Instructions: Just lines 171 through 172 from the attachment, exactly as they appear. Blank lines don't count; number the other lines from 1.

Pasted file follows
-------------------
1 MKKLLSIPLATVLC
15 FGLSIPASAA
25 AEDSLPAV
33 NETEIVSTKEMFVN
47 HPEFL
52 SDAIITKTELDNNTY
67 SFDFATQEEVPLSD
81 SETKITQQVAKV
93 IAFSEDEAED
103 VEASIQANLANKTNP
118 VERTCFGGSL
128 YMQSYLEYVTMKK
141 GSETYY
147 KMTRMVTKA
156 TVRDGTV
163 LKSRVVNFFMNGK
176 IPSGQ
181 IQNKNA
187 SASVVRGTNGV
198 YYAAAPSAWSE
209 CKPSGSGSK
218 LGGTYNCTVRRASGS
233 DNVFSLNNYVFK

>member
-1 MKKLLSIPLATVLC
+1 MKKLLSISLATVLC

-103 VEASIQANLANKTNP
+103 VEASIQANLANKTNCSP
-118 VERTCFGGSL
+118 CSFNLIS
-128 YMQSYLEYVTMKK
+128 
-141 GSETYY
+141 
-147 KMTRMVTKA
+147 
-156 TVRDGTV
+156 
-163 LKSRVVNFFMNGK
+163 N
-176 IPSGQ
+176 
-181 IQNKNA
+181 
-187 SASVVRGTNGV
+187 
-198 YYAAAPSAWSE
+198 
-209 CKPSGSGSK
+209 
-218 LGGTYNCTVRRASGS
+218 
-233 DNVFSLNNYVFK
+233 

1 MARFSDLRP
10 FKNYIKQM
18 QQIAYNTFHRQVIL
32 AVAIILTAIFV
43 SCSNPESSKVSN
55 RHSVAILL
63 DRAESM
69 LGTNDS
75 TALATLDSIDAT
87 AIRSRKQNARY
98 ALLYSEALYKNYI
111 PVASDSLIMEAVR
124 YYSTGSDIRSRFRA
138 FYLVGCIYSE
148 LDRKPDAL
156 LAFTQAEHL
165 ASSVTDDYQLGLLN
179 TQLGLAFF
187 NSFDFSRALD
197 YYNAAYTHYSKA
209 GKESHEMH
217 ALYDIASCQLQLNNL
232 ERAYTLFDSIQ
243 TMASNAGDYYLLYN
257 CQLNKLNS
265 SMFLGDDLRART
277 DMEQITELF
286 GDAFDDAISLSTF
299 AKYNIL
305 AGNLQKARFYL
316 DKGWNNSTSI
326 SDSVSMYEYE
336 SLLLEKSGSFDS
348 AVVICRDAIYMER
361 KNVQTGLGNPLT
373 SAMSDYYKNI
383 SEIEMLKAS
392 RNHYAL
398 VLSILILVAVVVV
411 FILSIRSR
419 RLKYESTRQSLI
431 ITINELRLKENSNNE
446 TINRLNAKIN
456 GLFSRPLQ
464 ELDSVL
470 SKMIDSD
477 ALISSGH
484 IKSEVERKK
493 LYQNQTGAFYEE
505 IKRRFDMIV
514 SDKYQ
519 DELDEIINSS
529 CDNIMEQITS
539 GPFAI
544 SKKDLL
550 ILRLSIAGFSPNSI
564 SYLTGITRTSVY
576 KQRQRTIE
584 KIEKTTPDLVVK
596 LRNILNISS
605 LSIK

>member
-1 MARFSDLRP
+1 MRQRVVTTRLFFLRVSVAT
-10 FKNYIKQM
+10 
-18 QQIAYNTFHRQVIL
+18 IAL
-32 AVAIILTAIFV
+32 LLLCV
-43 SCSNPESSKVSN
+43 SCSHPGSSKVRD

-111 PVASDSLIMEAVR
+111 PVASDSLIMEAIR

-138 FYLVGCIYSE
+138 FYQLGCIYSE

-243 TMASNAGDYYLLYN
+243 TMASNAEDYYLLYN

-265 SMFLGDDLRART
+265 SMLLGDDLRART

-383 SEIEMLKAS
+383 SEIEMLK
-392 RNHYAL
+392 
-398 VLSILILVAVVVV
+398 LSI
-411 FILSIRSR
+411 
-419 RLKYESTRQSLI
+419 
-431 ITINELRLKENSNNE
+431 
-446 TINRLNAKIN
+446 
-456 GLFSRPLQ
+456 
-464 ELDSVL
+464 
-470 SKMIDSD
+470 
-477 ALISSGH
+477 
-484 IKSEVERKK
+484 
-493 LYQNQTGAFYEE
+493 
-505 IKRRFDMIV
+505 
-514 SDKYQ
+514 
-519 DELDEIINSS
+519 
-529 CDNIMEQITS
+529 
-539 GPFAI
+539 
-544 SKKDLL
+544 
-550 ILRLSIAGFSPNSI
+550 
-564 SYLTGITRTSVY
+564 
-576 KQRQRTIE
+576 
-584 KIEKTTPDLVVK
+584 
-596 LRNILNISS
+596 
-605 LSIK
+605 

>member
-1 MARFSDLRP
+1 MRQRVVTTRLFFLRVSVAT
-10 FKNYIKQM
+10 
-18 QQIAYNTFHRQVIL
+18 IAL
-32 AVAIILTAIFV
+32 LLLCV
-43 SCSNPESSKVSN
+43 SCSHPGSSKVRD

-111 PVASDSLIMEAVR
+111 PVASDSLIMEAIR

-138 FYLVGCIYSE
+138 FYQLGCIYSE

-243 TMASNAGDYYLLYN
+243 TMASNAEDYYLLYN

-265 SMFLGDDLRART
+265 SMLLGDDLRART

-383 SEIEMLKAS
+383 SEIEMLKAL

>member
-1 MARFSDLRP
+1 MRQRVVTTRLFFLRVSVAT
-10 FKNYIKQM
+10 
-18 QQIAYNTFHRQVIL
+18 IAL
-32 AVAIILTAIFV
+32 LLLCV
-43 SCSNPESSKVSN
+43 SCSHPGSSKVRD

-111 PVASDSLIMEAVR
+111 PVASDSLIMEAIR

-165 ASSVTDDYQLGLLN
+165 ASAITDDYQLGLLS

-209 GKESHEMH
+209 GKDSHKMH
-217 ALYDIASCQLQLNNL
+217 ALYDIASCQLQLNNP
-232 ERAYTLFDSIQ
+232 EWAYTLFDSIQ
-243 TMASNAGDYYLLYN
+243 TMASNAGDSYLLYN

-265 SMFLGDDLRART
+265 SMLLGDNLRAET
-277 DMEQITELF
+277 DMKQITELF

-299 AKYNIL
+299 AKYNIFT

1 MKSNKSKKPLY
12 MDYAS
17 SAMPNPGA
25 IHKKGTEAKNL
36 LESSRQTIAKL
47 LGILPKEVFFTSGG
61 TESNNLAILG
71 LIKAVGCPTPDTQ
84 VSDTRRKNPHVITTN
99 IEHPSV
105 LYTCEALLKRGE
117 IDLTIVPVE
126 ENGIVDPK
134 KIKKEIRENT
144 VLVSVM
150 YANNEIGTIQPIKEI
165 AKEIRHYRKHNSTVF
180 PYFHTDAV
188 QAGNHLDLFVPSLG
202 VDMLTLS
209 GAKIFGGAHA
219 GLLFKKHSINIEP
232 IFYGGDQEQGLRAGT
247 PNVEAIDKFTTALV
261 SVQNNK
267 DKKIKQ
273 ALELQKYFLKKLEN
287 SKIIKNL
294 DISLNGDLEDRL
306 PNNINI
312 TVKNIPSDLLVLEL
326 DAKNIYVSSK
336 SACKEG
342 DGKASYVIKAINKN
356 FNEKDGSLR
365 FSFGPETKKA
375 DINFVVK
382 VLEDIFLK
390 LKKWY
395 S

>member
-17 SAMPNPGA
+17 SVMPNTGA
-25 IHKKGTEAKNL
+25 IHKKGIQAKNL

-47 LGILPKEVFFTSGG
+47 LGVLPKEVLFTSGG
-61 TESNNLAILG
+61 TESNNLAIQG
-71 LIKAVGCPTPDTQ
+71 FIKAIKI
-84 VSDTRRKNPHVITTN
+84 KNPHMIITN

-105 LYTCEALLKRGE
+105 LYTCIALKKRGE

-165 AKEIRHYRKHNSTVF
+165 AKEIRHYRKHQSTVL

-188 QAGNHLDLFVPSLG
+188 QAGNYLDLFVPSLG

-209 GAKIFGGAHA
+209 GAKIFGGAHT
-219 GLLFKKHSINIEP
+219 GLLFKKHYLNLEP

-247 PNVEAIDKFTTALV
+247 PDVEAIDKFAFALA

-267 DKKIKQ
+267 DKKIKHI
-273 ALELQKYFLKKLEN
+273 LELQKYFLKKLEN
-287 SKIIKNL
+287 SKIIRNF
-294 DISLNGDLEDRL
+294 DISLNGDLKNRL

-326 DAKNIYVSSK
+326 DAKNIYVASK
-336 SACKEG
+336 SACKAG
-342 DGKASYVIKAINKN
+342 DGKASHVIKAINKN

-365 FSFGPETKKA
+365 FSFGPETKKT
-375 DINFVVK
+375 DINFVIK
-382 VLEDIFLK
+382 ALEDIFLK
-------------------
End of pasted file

-544 SKKDLL
+544 